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Abdominoplasty (tummy tuck)
Abdominoplasty (tummy tuck) is a surgical procedure performed to remove excess skin and fat in the abdominal area and around the waist, and also to correct laxity of the abdominal wall. Cosmetic abdominoplasty can be performed as a stage of body contouring surgery. Abdominal wall laxity and skin looseness is very common among women who have been pregnant or undergone gynaecological surgery. Often, excess skin on the anterior abdominal wall occurs after significant weight change. Although abdominoplasty is performed more frequently in women, it can also be considered for men.


Abdominoplasty begins with a transverse incision in the lower part of the anterior abdominal wall, just above the pubic hairline. A second incision is then made directly above the umbilicus. The umbilicus itself is liberated from the surrounding tissue, in order to be repositioned towards the end of the procedure. The upper and lower incisions are then joined together so that the elliptical skin and excess fat flap is excised. Later, the rectus abdominis muscles are drawn together using special stitches and the area where the skin and subcutaneous tissues has been excised from the abdominal wall is covered with tissue from above the umbilicus.

In some cases it is possible to conduct a mini-abdominoplasty, when there is little excess tissue to be removed and the skin elasticity is good enough. In such cases the upper incision is made below the umbilicus, meaning that much less tissue needs to be removed.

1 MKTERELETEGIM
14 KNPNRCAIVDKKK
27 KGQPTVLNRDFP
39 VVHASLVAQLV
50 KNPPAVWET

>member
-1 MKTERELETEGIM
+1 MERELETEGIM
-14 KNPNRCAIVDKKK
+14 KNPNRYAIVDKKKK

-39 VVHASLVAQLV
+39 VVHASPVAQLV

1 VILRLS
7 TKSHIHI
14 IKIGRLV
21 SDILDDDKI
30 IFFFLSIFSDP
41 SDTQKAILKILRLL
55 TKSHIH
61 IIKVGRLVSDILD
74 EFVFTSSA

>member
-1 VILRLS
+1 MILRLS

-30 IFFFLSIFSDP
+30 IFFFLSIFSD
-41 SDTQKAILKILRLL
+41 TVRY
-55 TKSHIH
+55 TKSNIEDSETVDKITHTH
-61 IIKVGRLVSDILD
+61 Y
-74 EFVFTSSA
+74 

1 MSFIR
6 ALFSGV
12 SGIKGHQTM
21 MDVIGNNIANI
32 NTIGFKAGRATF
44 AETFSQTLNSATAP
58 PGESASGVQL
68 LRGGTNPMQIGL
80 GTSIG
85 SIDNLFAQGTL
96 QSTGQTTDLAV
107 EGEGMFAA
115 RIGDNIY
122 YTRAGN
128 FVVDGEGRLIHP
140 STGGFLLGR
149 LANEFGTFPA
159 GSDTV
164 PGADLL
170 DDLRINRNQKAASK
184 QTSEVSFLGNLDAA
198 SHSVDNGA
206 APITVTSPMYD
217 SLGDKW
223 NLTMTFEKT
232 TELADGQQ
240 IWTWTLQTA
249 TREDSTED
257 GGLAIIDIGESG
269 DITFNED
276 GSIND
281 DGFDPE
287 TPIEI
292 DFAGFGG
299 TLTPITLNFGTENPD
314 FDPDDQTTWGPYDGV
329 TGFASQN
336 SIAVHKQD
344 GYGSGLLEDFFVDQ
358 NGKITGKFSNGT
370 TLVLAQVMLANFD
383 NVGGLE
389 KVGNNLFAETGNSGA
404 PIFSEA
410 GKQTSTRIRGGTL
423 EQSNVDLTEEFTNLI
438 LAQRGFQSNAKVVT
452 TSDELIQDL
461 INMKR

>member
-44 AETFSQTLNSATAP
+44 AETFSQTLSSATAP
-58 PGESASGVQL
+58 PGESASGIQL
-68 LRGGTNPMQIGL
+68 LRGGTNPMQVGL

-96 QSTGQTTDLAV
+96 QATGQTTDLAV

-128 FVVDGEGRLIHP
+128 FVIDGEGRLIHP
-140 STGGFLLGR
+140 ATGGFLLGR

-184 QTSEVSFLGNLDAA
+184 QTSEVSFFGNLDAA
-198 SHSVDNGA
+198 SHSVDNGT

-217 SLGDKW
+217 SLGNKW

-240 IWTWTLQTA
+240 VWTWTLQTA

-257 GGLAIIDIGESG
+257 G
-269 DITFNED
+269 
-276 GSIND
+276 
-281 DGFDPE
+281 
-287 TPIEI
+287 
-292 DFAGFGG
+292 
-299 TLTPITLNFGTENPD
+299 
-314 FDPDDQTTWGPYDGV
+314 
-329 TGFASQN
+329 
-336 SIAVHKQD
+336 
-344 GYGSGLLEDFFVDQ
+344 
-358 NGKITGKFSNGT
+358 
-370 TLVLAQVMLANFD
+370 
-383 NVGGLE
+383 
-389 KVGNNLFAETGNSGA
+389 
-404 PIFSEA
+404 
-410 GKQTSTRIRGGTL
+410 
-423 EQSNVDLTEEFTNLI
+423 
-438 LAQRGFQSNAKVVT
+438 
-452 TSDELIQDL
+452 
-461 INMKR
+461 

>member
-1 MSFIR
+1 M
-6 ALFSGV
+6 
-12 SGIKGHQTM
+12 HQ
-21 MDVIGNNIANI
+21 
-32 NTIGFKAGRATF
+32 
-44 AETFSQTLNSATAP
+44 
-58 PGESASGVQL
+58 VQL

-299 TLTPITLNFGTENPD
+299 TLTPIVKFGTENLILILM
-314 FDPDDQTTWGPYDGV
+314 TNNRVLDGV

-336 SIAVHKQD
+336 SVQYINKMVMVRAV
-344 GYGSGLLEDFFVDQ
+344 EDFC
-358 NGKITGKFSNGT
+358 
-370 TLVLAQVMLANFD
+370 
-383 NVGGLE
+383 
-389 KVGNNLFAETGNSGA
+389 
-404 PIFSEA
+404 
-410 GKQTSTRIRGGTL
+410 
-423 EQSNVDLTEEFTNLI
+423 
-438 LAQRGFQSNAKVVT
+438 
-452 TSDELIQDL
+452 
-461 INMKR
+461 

Abdominoplasty (tummy tuck)
  Incision   Dissected tissue  
  After removal of tissue   Postoperative scar  

Operation risks

Abdominoplasty, like any other intervention, can have side effects, such as reaction to anaesthesia, postoperative pain, swelling, tightness, and tissue fluid or blood accumulation at the surgical wound site. More rarely patients might experience prolonged bleeding, wound dehiscence, wound infection, and scar hypertrophy. Other possible complications or adverse reactions should be discussed with the plastic surgeon during the consultation.

Postoperative period

Usually patients return to work after 2-4 weeks. Physical activity restrictions should be followed for 1-3 months.

The cosmetic effect of an abdominoplasty can last for years or decades, but this is greatly dependent on the patient's lifestyle, diet and physical activity.

Tautrimas Aštrauskas - Certified Plastic & Reconstructive Surgeon www.blossomandjasmine.com solution: inverse.lt